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Seeking God at this place of New Clairvaux, we are a community of Cistercian monks living the Rule of Saint Benedict. We witness God's love for the world according to the Gospel of Jesus Christ by a life of prayer, labor, and sustainable stewardship of our resources in a simplicity and openness to the signs of the times. Our monastery welcomes all people in the spirit of hospitality, and engages others in collaborative relationships.

In one of the few times we leave the monastery property, at the end of May the monks of New Clairvaux had the opportunity for a special retreat in nature day at beautiful Paradise Lake located just north of Magalia, CA.  The park officials were gracious enough to open the park for us on a day it is usually closed for maintence work so we had the whole place to ourselves, enjoying the silence, the natural alpine splendor and fellowship with the brothers.  Many of us took the opportunity to hike the 4.5 mile lakeside trail.  We are grateful for this unique chance to see and praise God's magni

Each year on the evening of the Solemnity of the Sacred Heart and gathered before the Blessed Sacrament exposed on the altar, the monks of New Clairvaux Abbey renew our vows and consecration of our lives, monastery and Order to the Sacred Heart of Jesus.  In the prayer we follow our patron St. Bernard of Clairvaux in professing Jesus as our Only King, Master and Lord, our Salvation and Hope, pledging all we have and are to Him and for His Kingdom, and asking His Grace to live out our calling in fidelity and love.

This year I celebrate 50 years of priesthood. Even before I was ordained, Mass has always been the core of my life. I am not aware of ever being bored at Mass. But certainly through sleepiness or fatigue or aches and pains, my empty head was not aware of the great reality taking place at the Altar. The One who made himself our Saviour, and allows us to call him our Friend and our Brother and our Divine Bridegroom, happens likewise to be infinite, eternal, immutable, the omnipotent One and the omniscient One, Absolute Being.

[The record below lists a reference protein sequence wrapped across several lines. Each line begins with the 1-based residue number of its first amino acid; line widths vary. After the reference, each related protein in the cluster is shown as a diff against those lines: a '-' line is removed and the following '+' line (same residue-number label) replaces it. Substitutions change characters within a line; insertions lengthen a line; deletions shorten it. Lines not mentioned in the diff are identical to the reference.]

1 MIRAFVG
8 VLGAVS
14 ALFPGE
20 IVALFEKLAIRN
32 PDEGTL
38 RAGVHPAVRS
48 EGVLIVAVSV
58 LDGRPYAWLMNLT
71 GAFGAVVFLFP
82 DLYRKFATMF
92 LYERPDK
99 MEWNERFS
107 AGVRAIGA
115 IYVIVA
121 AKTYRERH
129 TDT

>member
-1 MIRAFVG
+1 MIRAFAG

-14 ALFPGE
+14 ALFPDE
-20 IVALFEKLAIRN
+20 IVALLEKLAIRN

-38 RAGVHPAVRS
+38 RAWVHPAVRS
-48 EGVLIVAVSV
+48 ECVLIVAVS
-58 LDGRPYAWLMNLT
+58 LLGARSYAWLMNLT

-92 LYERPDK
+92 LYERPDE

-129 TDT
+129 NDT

We are often asked if there is a way lay persons living in the world can affiliate with and live out the Cistercian charism in their own state of life, in much the same way as the Benedictine Oblates, Third Order Franciscans, Secular Carmelites, etc., do with the charisms of these religious families.  I’m pleased to say that such a group has received official affiliation with the monks of New Clairvaux known as the Lay Cistercians.  Our group is recognized by the International Association of Lay Cistercians, which has member groups around the world.  

If ever two lives were bound up together in thought and purpose and love it was the lives of Jesus and Mary. From the moment of Mary's YES to the angel Gabriel, the Holy Spirit infused the Soul of Jesus into the miraculous Body being formed in the womb of Mary. Their Union did not cease at Jesus's Birth, but their communion of mind and heart continues into Heaven.   

Lessons from a Monastery: Now that we are in the new gothic church we are currently in the process of dismantling our former church. For monks who profess a vow of stability, we consider the passing of an era in the life of a monastery from the viewpoint of eternity or at least try to if at all possible for a human. Our elder monks have witnessed moving from worshiping and praying in the upper room of the old Stanford mansion to the church structure that is currently being torn down.

Because Palm Sunday and the beginning of Holy Week occurred on March 25th, the feast of the Annunciation of Mary had to be transferred to today, April 9th.

The Archangel Gabriel was sent from heaven to ask the Virgin Mary to be the Benefactor of the human race. She was to be the chosen method and the chosen Woman who would enable God to become a member of His created human race.

Who, we might ask, actually witnessed the moment when the soul of Jesus re-entered his body and escaped from the tomb? Certainly all the angels in heaven. And probably all the souls that Jesus had just that hour freed from the "prison" of Sheol.

From a homily by Fr. Paul Jerome Konkler:  As we approach Palm Sunday and Good Friday, we are watching Jesus preparing for his death by which he redeemed us. Most monks follow St Benedict's advice to be mindful frequently of their death. Far from being a morose thought, this mindfulness enables us to escape wasting our precious time on the trivialities of life, and to live with richer meaning. By offering our difficulties and pangs and sacrifices in prayerful union with Jesus, we are bound to him in saving the souls he loves and wants to bring to his Heavenly Father.

A Lenten Homily by Fr. Paul Jerome - Jesus carrying his cross through Jerusalem to Calvary, a mystery of our faith: Jesus eagerly receives the cross from his executioners. He falls at least three times, and gets up each time for our encouragement. He meets his grieving Mother, and the other holy women who have been following him. He revealed to St  Bernard his most grievous pain came from the cross rubbing on his shoulder until all the flesh and muscle tissue was torn down to the bone. He gave us the example of receiving help from Simon the Cyrenian when he needed help.